Mesenchymal cell differentiation during lymph node organogenesis

Andrea Brendolan, Jorge H. Caamaño

Research output: Contribution to journalArticle


Secondary lymphoid tissues such as lymph nodes are essential for the interactions between antigen presenting cells and lymphocytes that result in adaptive immune responses that protect the host against invading pathogens. The specialized architecture of these organs facilitates the cognate interactions between antigen-loaded dendritic cells and lymphocytes expressing their specific receptor as well as B-T cell interactions that are at the core of long lasting adaptive immune responses. Lymph nodes develop during embryogenesis as a result of a seriesof cross-talk interactions between a hematopoietically derived cell lineage called lymphoid tissue inducer cells and stromal cells of mesenchymal origin to form the anlagen of these organs. This review will present an overview of the different signaling pathways and maturation steps that mesenchymal cells undergo during the process of lymph node formation such as cell specification, priming, and maturation to become lymphoid tissue stromal organizer cells.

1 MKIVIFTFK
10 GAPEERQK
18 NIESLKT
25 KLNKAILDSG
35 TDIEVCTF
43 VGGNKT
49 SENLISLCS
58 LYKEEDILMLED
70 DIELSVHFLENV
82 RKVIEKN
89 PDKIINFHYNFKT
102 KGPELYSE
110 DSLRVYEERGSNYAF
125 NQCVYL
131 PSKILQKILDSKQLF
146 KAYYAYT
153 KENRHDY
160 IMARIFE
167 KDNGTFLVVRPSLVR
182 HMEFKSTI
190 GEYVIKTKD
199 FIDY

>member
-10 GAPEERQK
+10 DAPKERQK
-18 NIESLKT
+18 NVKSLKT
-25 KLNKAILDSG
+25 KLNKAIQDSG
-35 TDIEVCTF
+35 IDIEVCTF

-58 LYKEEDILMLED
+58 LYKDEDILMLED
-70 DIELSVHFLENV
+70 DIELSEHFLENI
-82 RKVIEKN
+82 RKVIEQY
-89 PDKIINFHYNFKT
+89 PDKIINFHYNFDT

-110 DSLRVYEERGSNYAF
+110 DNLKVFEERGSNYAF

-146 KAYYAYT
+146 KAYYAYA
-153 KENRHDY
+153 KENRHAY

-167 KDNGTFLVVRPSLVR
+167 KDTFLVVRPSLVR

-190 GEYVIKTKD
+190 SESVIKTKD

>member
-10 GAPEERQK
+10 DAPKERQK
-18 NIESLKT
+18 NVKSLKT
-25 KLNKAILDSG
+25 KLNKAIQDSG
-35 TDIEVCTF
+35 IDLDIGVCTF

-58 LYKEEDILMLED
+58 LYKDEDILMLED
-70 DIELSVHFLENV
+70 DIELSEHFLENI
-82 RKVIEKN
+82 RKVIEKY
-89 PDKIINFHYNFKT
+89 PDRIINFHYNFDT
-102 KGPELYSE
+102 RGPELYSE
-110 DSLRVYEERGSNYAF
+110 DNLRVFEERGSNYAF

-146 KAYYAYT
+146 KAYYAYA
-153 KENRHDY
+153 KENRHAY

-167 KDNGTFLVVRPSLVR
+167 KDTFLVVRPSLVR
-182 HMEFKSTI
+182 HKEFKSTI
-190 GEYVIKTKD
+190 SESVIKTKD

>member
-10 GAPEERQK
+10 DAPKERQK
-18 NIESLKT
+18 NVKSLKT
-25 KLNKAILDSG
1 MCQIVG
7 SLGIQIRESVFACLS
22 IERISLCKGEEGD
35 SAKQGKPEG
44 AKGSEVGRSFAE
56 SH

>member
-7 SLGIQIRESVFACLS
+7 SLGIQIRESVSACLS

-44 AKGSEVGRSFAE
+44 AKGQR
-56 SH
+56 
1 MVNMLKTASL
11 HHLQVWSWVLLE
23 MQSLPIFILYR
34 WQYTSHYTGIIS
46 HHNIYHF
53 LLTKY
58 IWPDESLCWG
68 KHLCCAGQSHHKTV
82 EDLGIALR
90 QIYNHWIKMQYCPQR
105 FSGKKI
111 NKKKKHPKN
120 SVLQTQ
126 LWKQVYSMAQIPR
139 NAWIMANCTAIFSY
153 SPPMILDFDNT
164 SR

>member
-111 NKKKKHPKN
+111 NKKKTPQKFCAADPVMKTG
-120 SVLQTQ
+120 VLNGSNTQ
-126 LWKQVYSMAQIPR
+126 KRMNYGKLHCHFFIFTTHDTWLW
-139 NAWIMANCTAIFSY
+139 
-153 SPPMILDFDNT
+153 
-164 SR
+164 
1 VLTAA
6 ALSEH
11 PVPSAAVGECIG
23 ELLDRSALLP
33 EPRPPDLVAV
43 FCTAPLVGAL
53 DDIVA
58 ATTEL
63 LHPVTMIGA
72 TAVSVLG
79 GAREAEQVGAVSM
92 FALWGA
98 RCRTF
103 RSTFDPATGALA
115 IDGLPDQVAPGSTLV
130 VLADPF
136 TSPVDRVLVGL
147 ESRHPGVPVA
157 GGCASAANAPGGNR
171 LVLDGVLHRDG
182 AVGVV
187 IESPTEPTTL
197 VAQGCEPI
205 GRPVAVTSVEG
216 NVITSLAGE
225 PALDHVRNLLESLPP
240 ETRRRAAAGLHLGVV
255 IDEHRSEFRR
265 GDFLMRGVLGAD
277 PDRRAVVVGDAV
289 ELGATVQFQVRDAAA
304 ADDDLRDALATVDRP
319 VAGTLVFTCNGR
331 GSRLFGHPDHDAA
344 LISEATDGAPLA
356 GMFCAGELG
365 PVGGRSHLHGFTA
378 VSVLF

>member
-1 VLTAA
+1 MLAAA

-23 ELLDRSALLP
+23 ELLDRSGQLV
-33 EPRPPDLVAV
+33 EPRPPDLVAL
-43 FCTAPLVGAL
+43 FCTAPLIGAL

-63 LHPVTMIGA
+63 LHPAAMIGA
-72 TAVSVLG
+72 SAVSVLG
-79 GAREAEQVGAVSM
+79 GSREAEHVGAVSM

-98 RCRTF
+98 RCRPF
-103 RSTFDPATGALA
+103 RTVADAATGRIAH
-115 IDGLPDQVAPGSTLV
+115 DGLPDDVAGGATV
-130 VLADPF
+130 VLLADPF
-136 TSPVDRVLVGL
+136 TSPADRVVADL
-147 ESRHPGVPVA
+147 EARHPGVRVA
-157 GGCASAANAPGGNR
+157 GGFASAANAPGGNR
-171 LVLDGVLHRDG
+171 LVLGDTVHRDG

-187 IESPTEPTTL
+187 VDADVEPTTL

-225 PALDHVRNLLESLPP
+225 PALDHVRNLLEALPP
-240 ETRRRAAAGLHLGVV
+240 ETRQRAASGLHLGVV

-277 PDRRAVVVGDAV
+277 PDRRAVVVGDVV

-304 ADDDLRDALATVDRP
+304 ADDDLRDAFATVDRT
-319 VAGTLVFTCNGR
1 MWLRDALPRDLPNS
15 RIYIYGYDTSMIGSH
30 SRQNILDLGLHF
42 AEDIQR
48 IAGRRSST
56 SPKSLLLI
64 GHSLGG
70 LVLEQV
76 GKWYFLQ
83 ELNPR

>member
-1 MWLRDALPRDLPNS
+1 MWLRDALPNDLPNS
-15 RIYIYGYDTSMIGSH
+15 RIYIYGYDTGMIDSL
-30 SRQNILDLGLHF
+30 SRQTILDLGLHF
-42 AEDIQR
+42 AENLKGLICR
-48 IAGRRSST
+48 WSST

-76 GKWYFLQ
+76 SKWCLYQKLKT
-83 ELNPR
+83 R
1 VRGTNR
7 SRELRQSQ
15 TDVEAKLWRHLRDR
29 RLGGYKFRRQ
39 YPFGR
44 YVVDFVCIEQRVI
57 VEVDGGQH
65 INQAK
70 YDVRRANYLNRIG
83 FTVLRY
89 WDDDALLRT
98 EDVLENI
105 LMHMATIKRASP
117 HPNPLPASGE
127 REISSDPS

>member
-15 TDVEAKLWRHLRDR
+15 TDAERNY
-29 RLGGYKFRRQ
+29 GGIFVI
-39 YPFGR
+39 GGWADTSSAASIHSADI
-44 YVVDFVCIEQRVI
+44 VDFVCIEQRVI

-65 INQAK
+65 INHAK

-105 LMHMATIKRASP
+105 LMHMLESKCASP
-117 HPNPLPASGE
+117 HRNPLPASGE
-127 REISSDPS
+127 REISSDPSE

Original languageEnglish
Article numberArticle 381
JournalFrontiers in Immunology
Issue numberDEC
Publication statusPublished - 2012


  • Lympho-mesenchymal interactions
  • Lymphoid tissues
  • Lymphotoxin beta receptor
  • Nf-κb
  • Stromal cells

ASJC Scopus subject areas

  • Immunology
  • Immunology and Allergy

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